Having left the God as revealed in nature and conscience, one is left with his own imagination to recast God as he pleases. People worship the God of their own mind. The rejecter moves away from light and into darkness. At this stage a person is not searching for God, groping for Him as it were, but rather creating a worldview in which to live so that the weight of guilt does not have to be felt. [7]

To guard against idolatry’s intrusion into the national life of ancient Israel, the Lord gave the first and second of the Ten Commandments to the nation—“Thou shalt have no other gods before me. Thou shalt not make unto thee any graven image, or any likeness that of any thingis in heaven above, or that is in the earth beneath, or that is in the water under the earth . . .” (Exodus 20:3-4). To discourage human creativity from leading to idolatry, the Lord specified exactly what would be allowed in the construction of the Tabernacle to honor His name and house the Shekinah presence (Exodus 26:1 ff.). Presumably His concern was that creativity would lead to idolatry. This explains why altars were to be built with uncut stones—“And if you make Me an altar of stone, you shall not build it of hewn stone; for if you use your tool on it, you have profaned it” (Exodus 20:25, NKJV). As Paul told the Athenian philosophers, “Being then the offspring of God, we ought not to think that the Divine Nature is like gold or silver or stone, an image formed by the art and thought of man” (Acts 17:29). Herein is the foreboding danger for the theater church.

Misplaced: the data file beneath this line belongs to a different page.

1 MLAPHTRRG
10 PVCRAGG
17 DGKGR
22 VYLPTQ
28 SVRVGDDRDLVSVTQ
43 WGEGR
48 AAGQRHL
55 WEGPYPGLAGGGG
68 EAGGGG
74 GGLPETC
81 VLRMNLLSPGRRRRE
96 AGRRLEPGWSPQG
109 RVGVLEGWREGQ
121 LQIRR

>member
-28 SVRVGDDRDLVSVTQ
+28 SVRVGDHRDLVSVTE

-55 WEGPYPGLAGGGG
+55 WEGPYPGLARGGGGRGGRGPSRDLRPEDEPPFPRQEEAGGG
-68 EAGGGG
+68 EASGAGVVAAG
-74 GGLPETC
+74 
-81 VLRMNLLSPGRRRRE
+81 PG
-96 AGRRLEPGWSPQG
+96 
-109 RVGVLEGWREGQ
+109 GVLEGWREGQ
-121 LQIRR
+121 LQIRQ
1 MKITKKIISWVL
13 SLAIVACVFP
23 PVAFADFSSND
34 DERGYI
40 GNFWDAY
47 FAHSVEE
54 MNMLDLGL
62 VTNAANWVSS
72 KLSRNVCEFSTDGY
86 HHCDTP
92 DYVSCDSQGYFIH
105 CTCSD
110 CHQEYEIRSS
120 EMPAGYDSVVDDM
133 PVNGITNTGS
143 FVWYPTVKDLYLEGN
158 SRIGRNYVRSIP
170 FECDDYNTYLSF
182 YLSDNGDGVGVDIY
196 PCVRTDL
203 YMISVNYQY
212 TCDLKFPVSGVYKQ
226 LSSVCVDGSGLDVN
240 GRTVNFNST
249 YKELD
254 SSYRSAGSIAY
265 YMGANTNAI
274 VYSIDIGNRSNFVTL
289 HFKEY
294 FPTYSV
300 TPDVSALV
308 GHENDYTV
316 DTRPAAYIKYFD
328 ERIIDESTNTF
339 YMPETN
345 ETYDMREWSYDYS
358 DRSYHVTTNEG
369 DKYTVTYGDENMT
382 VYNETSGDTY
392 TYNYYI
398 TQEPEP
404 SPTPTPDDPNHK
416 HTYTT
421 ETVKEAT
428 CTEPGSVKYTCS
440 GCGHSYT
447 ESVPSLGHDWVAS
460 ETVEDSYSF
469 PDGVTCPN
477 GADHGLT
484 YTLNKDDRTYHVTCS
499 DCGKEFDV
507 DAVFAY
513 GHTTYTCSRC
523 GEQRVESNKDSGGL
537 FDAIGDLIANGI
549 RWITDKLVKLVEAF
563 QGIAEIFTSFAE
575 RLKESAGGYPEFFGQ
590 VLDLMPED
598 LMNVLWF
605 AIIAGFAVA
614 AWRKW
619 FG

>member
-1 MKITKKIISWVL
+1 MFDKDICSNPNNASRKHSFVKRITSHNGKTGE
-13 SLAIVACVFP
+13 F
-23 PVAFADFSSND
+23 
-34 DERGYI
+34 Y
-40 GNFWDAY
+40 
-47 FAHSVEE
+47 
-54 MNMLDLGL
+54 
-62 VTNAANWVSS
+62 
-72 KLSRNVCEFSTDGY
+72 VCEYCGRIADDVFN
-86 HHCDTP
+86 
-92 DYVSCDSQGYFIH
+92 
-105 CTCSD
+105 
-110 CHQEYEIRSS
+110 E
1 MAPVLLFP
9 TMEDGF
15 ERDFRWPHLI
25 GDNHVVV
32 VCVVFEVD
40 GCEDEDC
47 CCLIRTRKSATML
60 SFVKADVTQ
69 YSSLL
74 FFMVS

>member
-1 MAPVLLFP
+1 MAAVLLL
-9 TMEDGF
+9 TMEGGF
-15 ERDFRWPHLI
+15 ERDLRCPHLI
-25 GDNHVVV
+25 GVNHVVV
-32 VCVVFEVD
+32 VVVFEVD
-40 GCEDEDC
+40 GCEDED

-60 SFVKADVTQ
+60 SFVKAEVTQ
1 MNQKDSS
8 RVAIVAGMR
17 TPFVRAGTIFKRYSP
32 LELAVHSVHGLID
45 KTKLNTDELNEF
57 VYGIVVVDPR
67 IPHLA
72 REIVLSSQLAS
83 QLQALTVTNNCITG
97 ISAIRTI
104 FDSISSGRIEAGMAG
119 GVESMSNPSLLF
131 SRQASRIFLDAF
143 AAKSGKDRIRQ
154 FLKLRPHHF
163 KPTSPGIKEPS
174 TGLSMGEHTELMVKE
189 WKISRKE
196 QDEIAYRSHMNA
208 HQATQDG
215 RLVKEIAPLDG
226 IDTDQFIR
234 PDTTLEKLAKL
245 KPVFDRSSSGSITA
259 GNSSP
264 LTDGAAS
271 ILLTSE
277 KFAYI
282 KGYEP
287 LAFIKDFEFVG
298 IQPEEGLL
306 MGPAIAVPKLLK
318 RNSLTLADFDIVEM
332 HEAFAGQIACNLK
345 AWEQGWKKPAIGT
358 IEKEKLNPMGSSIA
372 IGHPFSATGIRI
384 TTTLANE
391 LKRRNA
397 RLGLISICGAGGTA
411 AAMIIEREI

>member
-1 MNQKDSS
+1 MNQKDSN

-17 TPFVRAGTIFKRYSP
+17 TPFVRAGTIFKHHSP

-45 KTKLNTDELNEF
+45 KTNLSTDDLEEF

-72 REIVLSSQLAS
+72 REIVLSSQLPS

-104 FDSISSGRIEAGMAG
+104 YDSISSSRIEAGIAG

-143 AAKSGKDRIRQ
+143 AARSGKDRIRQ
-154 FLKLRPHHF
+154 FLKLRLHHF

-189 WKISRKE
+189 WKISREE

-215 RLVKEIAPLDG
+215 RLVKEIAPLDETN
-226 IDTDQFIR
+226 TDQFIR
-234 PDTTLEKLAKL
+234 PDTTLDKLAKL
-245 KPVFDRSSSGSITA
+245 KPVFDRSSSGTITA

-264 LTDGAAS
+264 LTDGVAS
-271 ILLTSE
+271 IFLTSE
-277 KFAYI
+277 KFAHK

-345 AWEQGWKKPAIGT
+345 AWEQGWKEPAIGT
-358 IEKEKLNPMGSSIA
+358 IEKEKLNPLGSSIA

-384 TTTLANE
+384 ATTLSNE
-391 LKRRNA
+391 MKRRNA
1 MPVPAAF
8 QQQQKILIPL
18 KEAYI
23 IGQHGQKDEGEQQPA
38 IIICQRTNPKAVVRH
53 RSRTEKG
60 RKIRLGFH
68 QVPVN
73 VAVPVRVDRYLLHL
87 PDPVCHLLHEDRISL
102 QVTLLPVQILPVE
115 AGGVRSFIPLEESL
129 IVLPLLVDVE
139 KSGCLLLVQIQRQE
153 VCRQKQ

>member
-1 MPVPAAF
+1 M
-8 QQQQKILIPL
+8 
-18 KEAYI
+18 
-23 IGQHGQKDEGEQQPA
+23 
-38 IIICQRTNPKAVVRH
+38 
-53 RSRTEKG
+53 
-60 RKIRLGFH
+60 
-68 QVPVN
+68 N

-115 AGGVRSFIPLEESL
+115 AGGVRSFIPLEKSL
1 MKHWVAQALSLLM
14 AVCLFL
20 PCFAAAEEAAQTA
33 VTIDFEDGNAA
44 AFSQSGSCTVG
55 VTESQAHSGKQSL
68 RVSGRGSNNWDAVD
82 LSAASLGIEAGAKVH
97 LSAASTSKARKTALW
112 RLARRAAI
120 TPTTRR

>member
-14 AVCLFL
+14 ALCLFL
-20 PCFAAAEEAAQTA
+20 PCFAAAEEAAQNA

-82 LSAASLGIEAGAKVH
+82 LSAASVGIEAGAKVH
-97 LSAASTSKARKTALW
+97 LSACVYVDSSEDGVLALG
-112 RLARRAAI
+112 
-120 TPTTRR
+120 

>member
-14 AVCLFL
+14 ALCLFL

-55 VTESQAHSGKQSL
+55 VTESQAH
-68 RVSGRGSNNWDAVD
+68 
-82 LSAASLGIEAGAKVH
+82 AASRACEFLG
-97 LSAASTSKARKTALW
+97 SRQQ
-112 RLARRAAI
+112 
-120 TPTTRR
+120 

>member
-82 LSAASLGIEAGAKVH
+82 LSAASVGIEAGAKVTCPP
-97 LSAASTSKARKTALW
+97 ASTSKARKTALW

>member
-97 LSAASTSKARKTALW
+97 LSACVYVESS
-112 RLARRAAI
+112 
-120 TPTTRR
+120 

The Message

The name of the production is Story. The ex-pastor and now-producer implies that Story is a continuing narrative of a greater metanarrative. The relationship of Story to the Emerging church’s evolving metanarrative of spirituality, and the implications of it for the authority of Holy Scripture in the church, needs clarification. I offer my take.

To Emergents, the Bible is viewed to be a recorded compilation of various individual’s experiences with God. These story-narratives form part of a greater story that exists beyond human comprehension, the metanarrative. In and by itself, the Bible is not The Story, or metanarrative, though it makes a significant contribution to it. The metanarrative lies above and beyond the Bible, which is comprehensible. Thus the stories in the Bible function as invitations to readers to enter into the spiritual experience of the developing metanarrative which, when entered into, allows persons to experience God in a fresh new way, and like Abraham, Isaac, Jacob, Moses, Ruth, David, Solomon, Esther and the prophets, make their contributions to the evolving metanarrative. Individual stories don’t necessarily, though they may, carry meaning in isolation from the stories of others. But people from all faith groups–animist, Hindu, Buddhist, Muslim, Jewish, etc.–are invited and encouraged to compare and exchange narratives with one another to discover the mutuality of their spirituality, the creative and innovative ways in which God works in their lives. As Eugene Peterson says,